Objective: We will fully characterize a set of best practices for using quantitative measures of 2- hydroxyglutarate (2HG) to monitor an immunotherapeutic intervention in isocitrate dehydrogenase 1 mutated (IDH1+) gliomas. Recruitment begins at Duke in Spring 2016 for a clinical trial to test safety and immunogenicity of an IDH1+ vaccine in grade II gliomas patients; this will be the parent trial for this proposal. Background: Glioblastoma, the most malignant primary brain tumor in children and young adults, has a median overall survival of <15 months. Patients with lower grade gliomas typically progress to this lethal tumor type within 10 years. Current therapy for these tumors is incapacitating and limited by non-specific toxicity. In contrast, immunotherapy promises an exquisitely precise therapeutic approach. A highly conserved and tumor specific mutation exclusively at the IDH1 active site was discovered by researchers at Duke. This mutation occurs in >70% of almost all glioma subtypes and was used to develop an IDH1 specific vaccine. A direct result of the IDH1 mutation is the extreme overexpression of the onco-metabolite 2HG which can be measured non-invasively using MR spectroscopy. 2HG concentrations in ?wild? IDH1 gliomas are below the level of measurement of MRS making 2HG a specific marker for IDH1+ mutated gliomas. Approach: We will create a standardized MRS protocol that accounts for initial variations in tumor presentation during the vaccine application period, prior to tumor resection. We have partnered with a consortium for clinical translation of MRS methods at Massachusetts General Hospital (MGH) headed by Dr. Ovidiu Andronesi. We will create a standard protocol for 2HG measures using 1) the MGH 2HG proven MEGA-LASER pulse sequence for Siemens MR scanners; 2) Siemens? automatic voxel alignment software for longitudinal voxel re-positioning; and, 3) Dr. Soher?s open source ?Vespa? software for spectral simulation and fitting of the MEGA-LASER data. We will demonstrate feasibility and repeatability of the method in a multiple time point workflow, and measure same-day metabolite coefficients of variance in order to power its use in Phase II trials. We will measure 2HG in all patients receiving the IDH1+ vaccine. Patients will be scanned on our research Siemens Trio scanner at five time points across approximately 6-8 weeks they receive vaccine prior to surgical resection. Impact: Our long-term hypothesis is that an MRS protocol optimized for 2HG can provide clinicians with robust metabolic measures which provide direct, and possibly earlier, measures of the effects of therapeutic interventions than other MR measures such as tumor enhancement with/without contrast. The current proposal provides an unparalleled opportunity to work collaboratively with our parent Phase I immunotherapy treatment trial to optimize a well characterized tool for quantitation of tumor metabolism for use in subsequent Phase II trials. We will determine best practices for taking 2HG measures in this patient set and demonstrate the feasibility of including this measure into our research/clinical workflow in terms of patient tolerance and data robustness.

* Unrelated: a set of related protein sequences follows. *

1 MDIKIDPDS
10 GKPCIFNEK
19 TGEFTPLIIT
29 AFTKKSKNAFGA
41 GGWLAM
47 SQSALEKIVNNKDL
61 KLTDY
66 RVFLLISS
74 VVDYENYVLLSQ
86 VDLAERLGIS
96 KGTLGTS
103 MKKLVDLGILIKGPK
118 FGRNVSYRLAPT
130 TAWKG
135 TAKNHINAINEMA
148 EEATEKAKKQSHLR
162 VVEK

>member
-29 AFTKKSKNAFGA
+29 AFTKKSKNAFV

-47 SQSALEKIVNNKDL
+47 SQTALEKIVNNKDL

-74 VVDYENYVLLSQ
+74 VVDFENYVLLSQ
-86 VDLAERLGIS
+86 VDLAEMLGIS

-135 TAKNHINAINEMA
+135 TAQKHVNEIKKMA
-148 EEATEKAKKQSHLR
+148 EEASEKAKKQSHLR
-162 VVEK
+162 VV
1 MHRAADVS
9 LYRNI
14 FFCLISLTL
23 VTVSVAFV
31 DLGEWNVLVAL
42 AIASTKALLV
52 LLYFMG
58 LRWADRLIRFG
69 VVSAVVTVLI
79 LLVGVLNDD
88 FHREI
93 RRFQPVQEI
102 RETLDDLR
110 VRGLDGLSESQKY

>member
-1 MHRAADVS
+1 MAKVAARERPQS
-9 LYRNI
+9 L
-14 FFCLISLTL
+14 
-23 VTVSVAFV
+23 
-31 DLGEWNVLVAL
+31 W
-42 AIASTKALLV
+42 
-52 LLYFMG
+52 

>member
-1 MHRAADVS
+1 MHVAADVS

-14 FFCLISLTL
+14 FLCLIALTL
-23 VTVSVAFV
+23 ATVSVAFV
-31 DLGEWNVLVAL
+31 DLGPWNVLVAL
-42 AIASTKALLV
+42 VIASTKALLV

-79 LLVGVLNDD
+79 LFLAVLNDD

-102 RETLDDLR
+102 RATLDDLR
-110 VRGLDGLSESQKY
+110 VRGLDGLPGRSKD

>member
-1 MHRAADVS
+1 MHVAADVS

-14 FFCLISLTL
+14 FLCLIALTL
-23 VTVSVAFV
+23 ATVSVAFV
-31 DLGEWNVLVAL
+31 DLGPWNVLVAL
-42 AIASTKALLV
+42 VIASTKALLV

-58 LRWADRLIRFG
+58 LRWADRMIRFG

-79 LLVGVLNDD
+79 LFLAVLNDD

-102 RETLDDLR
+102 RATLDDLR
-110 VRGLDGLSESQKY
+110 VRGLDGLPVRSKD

The proposed research is relevant to public health because by the end of the project we will have fully characterized and demonstrated the use of a non-invasive tool to quantify metabolic changes in primary malignant brain tumors bearing mutations of isocitrate dehydrogenase (IDH) due to an immunotherapy- based treatment. We will have a succinct understanding of where measurement variations occur and why. We will be ready to use these measures as part of future development of IDH mutated immunotherapy intervention, and will have pilot data to present to industrial partners for continuing its development as a robust tool for diagnosis and therapeutic decision making in the clinic.